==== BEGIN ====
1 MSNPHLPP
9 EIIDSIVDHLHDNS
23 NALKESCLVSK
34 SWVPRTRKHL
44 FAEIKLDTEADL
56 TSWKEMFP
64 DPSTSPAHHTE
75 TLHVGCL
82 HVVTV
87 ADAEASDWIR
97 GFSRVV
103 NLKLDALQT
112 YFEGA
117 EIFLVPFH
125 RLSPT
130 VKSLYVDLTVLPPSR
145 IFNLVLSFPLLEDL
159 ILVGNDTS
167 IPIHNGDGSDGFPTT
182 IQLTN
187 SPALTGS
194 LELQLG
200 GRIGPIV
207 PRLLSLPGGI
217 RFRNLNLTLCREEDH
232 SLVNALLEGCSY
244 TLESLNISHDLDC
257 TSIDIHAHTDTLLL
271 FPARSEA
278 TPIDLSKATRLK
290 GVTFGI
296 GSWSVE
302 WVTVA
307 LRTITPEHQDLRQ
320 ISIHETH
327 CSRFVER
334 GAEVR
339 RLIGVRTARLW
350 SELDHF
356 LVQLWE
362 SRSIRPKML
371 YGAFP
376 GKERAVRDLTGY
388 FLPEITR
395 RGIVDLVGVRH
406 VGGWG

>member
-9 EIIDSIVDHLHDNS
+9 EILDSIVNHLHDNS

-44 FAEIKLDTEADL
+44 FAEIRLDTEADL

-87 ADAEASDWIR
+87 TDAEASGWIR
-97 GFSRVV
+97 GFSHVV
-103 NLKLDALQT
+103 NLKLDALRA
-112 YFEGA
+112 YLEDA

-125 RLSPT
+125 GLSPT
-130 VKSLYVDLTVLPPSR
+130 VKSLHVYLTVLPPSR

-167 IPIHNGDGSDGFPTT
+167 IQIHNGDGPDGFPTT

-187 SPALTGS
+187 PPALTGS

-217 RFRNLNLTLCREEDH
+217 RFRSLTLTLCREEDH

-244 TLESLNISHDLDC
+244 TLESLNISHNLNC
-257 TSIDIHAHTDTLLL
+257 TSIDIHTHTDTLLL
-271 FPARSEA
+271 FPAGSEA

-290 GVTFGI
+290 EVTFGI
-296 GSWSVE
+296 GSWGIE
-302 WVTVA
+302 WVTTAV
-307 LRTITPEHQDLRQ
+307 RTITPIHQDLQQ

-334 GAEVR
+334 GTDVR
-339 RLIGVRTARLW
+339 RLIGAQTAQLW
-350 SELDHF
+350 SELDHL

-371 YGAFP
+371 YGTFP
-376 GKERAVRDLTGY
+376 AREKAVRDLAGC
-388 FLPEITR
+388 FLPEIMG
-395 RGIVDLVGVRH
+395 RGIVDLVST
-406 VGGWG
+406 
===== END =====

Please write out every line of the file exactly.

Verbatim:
1 MSNPHLPP
9 EIIDSIVDHLHDNS
23 NALKESCLVSK
34 SWVPRTRKHL
44 FAEIKLDTEADL
56 TSWKEMFP
64 DPSTSPAHHTE
75 TLHVGCL
82 HVVTV
87 ADAEASDWIR
97 GFSRVV
103 NLKLDALQT
112 YFEGA
117 EIFLVPFH
125 RLSPT
130 VKSLYVDLTVLPPSR
145 IFNLVLSFPLLEDL
159 ILVGNDTS
167 IPIHNGDGSDGFPTT
182 IQLTN
187 SPALTGS
194 LELQLG
200 GRIGPIV
207 PRLLSLPGGI
217 RFRNLNLTLCREEDH
232 SLVNALLEGCSY
244 TLESLNISHDLDC
257 TSIDIHAHTDTLLL
271 FPARSEA
278 TPIDLSKATRLK
290 GVTFGI
296 GSWSVE
302 WVTVA
307 LRTITPEHQDLRQ
320 ISIHETH
327 CSRFVER
334 GAEVR
339 RLIGVRTARLW
350 SELDHF
356 LVQLWE
362 SRSIRPKML
371 YGAFP
376 GKERAVRDLTGY
388 FLPEITR
395 RGIVDLVGVRH
406 VGGWG

>member
-9 EIIDSIVDHLHDNS
+9 EILDSIVNHLHDNS

-44 FAEIKLDTEADL
+44 FAEIRLDTEADL

-87 ADAEASDWIR
+87 TDAEASGWIR
-97 GFSRVV
+97 GFSHVV
-103 NLKLDALQT
+103 NLKLDALRA
-112 YFEGA
+112 YLEDA

-125 RLSPT
+125 GLSPT
-130 VKSLYVDLTVLPPSR
+130 VKSLHVYLTVLPPSR

-167 IPIHNGDGSDGFPTT
+167 IQIHNGDGPDGFPTT

-187 SPALTGS
+187 PPALTGS

-217 RFRNLNLTLCREEDH
+217 RFRSLTLTLCREEDH

-244 TLESLNISHDLDC
+244 TLESLNISHNLNC
-257 TSIDIHAHTDTLLL
+257 TSIDIHTHTDTLLL
-271 FPARSEA
+271 FPAGSEA

-290 GVTFGI
+290 EVTFGI
-296 GSWSVE
+296 GSWGIE
-302 WVTVA
+302 WVTTAV
-307 LRTITPEHQDLRQ
+307 RTITPIHQDLQQ

-334 GAEVR
+334 GTDVR
-339 RLIGVRTARLW
+339 RLIGAQTAQLW
-350 SELDHF
+350 SELDHL

-371 YGAFP
+371 YGTFP
-376 GKERAVRDLTGY
+376 AREKAVRDLAGC
-388 FLPEITR
+388 FLPEIMG
-395 RGIVDLVGVRH
+395 RGIVDLVST
-406 VGGWG
+406 